Are you hiring interns this summer? If so, you need to understand how the Affordable Care Act (“ACA”) requirement to offer health coverage to full-time employees applies to interns.
The ACA requires Applicable Large Employers (“ALEs”) who had 50 or more Full-Time Equivalent employees (“FTEEs”) in the prior year to offer affordable, minimum value health coverage to their full-time employees or pay a penalty. The annual penalty can be up to $2,320 (for 2018) per full-time employee (minus the first 30). “Full-time employees” are those expected to average at least 30 hours per week.
Employees by Any Other Name
The IRS views interns as regular employees. If full-time interns are paid, they should be offered coverage. If the intern is not full-time, their hours should be measured, just as the ALE would do for other non-full time employees. If an intern is determined not to be full-time, then the employer does not have to offer coverage.
Are Your Interns Seasonal?
There is a very narrow, fact-specific exception for “seasonal employees” (1) whose customary employment is six months or less and (2) where, by nature of the position, their employment begins each year at about the same time, like summer or winter. Seasonal employees can have their hours measured, like non-full time employees, even if they are full-time.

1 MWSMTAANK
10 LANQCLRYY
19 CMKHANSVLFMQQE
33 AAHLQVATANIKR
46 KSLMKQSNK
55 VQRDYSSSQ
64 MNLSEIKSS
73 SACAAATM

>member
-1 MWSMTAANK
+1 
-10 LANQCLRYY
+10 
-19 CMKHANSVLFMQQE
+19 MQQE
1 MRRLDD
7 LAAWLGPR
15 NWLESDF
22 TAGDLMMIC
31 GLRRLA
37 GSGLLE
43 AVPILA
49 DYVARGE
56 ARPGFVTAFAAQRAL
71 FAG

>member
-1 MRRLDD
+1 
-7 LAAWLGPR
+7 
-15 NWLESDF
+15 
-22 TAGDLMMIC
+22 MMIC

If your interns do not meet those two criteria, your interns are probably not seasonal. If you need extra help one summer, or a temp to fill in for someone on leave, hires to fill those positions are not seasonal either. This is a very fact-specific inquiry and can vary across your workforce. Be careful! Being wrong can be costly!
- Offer coverage. To avoid the risk of facing a costly penalty, simply offer health coverage to full-time interns. Most won’t take it anyway.
- Analyze and document. If you want to apply the seasonal employee definition, do a careful analysis and document your findings.
- Not all internships are created equal. Even if some of your interns are seasonal, others may not be.
- Watch out for “season creep”. If your interns or seasonal employees regularly work more than six months, then they aren’t “seasonal.”
- Making interns wait. Some employers who do not have a 90-day waiting period may impose a 90-day waiting period on interns only. However, take care singling out a particular group as it may raise discrimination and other concerns.
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